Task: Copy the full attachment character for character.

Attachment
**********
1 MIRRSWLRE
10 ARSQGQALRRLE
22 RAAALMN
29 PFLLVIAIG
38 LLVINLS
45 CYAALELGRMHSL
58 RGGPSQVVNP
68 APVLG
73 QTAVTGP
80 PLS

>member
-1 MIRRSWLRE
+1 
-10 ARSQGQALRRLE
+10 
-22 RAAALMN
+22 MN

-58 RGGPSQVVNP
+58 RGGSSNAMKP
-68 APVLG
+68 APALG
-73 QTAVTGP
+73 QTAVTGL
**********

1 MIRRSWLRE
10 ARSQGQALRRLE
22 RAAALMN
29 PFLLVIAIG
38 LLVINLS
45 CYAALELGRMHSL
58 RGGPSQVVNP
68 APVLG
73 QTAVTGP
80 PLS

>member
-1 MIRRSWLRE
+1 
-10 ARSQGQALRRLE
+10 
-22 RAAALMN
+22 MN

-58 RGGPSQVVNP
+58 RGGSSNAMKP
-68 APVLG
+68 APALG
-73 QTAVTGP
+73 QTAVTGL